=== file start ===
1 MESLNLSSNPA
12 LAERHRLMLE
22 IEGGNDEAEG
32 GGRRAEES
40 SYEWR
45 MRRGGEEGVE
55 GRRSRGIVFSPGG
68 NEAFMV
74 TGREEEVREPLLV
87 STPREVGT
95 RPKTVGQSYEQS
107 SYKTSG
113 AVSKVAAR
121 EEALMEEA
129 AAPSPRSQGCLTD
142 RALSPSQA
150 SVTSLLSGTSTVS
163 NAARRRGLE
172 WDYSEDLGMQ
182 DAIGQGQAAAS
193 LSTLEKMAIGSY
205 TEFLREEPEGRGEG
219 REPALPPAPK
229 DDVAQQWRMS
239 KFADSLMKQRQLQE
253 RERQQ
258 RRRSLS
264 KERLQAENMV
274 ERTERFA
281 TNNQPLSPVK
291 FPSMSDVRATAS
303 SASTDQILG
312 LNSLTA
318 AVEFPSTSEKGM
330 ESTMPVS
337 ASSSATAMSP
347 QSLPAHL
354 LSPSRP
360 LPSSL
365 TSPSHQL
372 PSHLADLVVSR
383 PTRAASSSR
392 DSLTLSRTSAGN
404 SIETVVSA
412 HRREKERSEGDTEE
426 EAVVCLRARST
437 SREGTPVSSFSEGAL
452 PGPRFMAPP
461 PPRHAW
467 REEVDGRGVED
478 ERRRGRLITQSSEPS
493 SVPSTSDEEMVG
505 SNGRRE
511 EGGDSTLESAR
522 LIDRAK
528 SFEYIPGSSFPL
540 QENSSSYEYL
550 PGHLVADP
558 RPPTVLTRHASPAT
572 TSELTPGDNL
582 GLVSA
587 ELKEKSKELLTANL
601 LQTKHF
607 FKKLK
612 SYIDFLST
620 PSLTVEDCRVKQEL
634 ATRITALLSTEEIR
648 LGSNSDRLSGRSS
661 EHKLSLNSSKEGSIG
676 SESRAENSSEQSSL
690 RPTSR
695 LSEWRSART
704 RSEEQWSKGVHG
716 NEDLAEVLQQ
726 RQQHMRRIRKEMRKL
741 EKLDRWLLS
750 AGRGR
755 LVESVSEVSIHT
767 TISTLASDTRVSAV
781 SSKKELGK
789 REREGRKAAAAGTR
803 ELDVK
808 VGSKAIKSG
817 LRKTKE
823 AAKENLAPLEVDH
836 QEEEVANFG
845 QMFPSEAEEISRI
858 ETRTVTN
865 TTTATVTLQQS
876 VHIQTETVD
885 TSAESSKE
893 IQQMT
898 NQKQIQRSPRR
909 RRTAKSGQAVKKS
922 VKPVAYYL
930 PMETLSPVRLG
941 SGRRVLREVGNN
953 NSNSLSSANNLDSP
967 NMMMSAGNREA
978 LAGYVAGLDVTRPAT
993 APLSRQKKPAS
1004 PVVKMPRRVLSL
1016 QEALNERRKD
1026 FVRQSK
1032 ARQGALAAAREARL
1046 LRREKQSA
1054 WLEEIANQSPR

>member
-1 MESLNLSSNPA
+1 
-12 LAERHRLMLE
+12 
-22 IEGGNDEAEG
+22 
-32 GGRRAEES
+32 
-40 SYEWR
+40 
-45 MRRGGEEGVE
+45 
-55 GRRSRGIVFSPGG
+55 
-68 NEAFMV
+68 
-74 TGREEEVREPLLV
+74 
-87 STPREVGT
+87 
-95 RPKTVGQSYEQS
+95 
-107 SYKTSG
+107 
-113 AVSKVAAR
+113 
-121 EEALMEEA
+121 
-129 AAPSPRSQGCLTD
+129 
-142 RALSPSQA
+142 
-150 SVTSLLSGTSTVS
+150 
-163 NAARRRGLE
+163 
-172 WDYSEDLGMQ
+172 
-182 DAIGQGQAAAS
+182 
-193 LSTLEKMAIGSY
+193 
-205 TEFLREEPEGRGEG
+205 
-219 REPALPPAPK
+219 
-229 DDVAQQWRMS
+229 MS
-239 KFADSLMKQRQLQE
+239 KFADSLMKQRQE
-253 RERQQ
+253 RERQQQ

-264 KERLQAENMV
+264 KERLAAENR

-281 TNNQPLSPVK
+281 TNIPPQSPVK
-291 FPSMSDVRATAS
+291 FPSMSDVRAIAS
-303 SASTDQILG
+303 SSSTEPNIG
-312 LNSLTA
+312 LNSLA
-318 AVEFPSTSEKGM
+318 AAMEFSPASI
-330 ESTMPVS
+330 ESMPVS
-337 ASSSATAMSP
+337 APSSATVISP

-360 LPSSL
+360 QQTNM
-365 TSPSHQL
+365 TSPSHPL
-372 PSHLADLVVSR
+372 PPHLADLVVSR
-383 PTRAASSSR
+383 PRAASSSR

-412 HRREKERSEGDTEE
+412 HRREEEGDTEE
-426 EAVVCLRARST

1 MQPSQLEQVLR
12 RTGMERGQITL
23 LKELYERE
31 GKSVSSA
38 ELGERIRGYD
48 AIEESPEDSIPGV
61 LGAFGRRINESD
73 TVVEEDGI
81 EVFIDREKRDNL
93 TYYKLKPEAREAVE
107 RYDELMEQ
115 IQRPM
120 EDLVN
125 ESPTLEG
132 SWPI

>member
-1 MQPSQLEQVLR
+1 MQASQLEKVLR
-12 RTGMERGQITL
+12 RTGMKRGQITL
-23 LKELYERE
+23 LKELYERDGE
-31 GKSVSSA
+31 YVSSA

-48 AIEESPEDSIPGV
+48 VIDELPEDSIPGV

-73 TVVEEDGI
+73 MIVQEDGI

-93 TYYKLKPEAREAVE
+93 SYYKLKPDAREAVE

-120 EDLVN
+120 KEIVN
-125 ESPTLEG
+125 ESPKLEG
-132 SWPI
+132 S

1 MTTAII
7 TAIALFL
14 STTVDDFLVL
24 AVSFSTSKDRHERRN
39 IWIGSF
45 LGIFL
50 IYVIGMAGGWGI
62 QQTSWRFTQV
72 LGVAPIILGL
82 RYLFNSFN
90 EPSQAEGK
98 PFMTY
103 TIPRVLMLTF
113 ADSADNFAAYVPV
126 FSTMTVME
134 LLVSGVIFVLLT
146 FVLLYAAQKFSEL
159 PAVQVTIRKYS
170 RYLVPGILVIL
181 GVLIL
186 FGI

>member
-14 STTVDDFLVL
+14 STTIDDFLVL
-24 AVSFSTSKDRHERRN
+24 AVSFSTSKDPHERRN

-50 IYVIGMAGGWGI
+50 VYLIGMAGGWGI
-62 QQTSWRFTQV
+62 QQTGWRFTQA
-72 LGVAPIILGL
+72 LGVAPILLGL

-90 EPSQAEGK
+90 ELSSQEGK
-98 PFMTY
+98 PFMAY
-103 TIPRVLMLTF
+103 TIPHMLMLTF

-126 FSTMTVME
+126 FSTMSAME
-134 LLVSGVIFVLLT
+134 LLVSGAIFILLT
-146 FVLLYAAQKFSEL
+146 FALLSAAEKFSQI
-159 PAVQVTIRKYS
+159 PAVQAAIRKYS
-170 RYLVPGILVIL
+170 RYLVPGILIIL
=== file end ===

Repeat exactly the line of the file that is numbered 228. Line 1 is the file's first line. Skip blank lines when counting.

39 IWIGSF